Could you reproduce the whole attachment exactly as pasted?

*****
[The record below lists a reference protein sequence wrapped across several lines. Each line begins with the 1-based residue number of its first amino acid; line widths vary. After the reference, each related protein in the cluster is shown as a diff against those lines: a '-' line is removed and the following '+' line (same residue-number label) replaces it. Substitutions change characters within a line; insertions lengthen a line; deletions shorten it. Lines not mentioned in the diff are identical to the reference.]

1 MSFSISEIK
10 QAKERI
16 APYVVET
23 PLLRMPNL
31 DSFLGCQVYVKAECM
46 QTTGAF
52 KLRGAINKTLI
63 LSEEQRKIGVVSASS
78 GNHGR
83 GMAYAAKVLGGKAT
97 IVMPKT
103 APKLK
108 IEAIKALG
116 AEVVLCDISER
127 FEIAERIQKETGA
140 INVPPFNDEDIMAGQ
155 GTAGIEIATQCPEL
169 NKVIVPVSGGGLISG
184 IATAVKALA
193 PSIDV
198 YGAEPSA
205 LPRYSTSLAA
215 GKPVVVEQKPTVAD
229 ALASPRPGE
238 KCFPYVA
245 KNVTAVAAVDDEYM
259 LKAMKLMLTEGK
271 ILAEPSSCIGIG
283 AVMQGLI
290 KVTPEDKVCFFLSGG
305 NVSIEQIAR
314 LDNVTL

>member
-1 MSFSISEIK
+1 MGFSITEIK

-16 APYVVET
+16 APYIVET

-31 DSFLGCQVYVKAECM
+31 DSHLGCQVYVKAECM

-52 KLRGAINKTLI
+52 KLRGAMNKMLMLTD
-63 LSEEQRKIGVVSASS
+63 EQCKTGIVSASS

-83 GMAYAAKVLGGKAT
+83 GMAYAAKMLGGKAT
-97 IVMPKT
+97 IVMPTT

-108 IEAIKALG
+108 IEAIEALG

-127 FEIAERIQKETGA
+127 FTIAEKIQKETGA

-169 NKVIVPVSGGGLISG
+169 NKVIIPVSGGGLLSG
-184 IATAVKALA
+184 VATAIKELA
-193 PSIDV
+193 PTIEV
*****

[The record below lists a reference protein sequence wrapped across several lines. Each line begins with the 1-based residue number of its first amino acid; line widths vary. After the reference, each related protein in the cluster is shown as a diff against those lines: a '-' line is removed and the following '+' line (same residue-number label) replaces it. Substitutions change characters within a line; insertions lengthen a line; deletions shorten it. Lines not mentioned in the diff are identical to the reference.]

1 MSFSISEIK
10 QAKERI
16 APYVVET
23 PLLRMPNL
31 DSFLGCQVYVKAECM
46 QTTGAF
52 KLRGAINKTLI
63 LSEEQRKIGVVSASS
78 GNHGR
83 GMAYAAKVLGGKAT
97 IVMPKT
103 APKLK
108 IEAIKALG
116 AEVVLCDISER
127 FEIAERIQKETGA
140 INVPPFNDEDIMAGQ
155 GTAGIEIATQCPEL
169 NKVIVPVSGGGLISG
184 IATAVKALA
193 PSIDV
198 YGAEPSA
205 LPRYSTSLAA
215 GKPVVVEQKPTVAD
229 ALASPRPGE
238 KCFPYVA
245 KNVTAVAAVDDEYM
259 LKAMKLMLTEGK
271 ILAEPSSCIGIG
283 AVMQGLI
290 KVTPEDKVCFFLSGG
305 NVSIEQIAR
314 LDNVTL

>member
-1 MSFSISEIK
+1 MGFSITEIK

-16 APYVVET
+16 APYIVET

-31 DSFLGCQVYVKAECM
+31 DSHLGCQVYVKAECM

-52 KLRGAINKTLI
+52 KLRGAMNKMLMLTD
-63 LSEEQRKIGVVSASS
+63 EQCKTGIVSASS

-83 GMAYAAKVLGGKAT
+83 GMAYAAKMLGGKAT
-97 IVMPKT
+97 IVMPTT

-108 IEAIKALG
+108 IEAIEALG

-127 FEIAERIQKETGA
+127 FTIAEKIQKETGA

-169 NKVIVPVSGGGLISG
+169 NKVIIPVSGGGLLSG
-184 IATAVKALA
+184 VATAIKELA
-193 PSIDV
+193 PTIEV